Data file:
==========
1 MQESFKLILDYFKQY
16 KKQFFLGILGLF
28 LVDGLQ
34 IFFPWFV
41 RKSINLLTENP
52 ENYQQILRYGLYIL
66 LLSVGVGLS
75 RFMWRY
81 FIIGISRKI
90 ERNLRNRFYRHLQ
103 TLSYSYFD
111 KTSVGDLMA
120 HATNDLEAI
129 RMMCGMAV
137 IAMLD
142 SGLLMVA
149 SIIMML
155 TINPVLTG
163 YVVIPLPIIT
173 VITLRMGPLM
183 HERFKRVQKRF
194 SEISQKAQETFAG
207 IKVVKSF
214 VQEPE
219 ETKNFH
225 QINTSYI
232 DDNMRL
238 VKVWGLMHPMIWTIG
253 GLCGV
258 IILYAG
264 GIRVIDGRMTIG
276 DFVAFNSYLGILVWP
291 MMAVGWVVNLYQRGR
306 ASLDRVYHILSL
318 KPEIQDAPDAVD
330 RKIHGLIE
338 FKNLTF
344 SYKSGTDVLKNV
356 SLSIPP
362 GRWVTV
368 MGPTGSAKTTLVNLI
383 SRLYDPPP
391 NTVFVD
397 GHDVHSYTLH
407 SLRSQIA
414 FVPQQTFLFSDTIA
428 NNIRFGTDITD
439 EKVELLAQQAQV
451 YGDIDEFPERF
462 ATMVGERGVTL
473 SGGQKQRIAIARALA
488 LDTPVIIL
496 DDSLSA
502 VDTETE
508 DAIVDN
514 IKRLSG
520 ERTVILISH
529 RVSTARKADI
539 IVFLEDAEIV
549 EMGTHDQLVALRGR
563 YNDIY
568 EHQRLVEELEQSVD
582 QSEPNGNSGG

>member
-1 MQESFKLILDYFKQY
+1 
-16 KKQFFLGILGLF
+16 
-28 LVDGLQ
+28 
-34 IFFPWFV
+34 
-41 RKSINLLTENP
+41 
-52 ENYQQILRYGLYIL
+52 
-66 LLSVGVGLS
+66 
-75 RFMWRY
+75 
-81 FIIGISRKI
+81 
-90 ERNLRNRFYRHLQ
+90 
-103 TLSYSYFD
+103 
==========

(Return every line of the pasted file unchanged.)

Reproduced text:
1 MQESFKLILDYFKQY
16 KKQFFLGILGLF
28 LVDGLQ
34 IFFPWFV
41 RKSINLLTENP
52 ENYQQILRYGLYIL
66 LLSVGVGLS
75 RFMWRY
81 FIIGISRKI
90 ERNLRNRFYRHLQ
103 TLSYSYFD
111 KTSVGDLMA
120 HATNDLEAI
129 RMMCGMAV
137 IAMLD
142 SGLLMVA
149 SIIMML
155 TINPVLTG
163 YVVIPLPIIT
173 VITLRMGPLM
183 HERFKRVQKRF
194 SEISQKAQETFAG
207 IKVVKSF
214 VQEPE
219 ETKNFH
225 QINTSYI
232 DDNMRL
238 VKVWGLMHPMIWTIG
253 GLCGV
258 IILYAG
264 GIRVIDGRMTIG
276 DFVAFNSYLGILVWP
291 MMAVGWVVNLYQRGR
306 ASLDRVYHILSL
318 KPEIQDAPDAVD
330 RKIHGLIE
338 FKNLTF
344 SYKSGTDVLKNV
356 SLSIPP
362 GRWVTV
368 MGPTGSAKTTLVNLI
383 SRLYDPPP
391 NTVFVD
397 GHDVHSYTLH
407 SLRSQIA
414 FVPQQTFLFSDTIA
428 NNIRFGTDITD
439 EKVELLAQQAQV
451 YGDIDEFPERF
462 ATMVGERGVTL
473 SGGQKQRIAIARALA
488 LDTPVIIL
496 DDSLSA
502 VDTETE
508 DAIVDN
514 IKRLSG
520 ERTVILISH
529 RVSTARKADI
539 IVFLEDAEIV
549 EMGTHDQLVALRGR
563 YNDIY
568 EHQRLVEELEQSVD
582 QSEPNGNSGG

>member
-1 MQESFKLILDYFKQY
+1 
-16 KKQFFLGILGLF
+16 
-28 LVDGLQ
+28 
-34 IFFPWFV
+34 
-41 RKSINLLTENP
+41 
-52 ENYQQILRYGLYIL
+52 
-66 LLSVGVGLS
+66 
-75 RFMWRY
+75 
-81 FIIGISRKI
+81 
-90 ERNLRNRFYRHLQ
+90 
-103 TLSYSYFD
+103 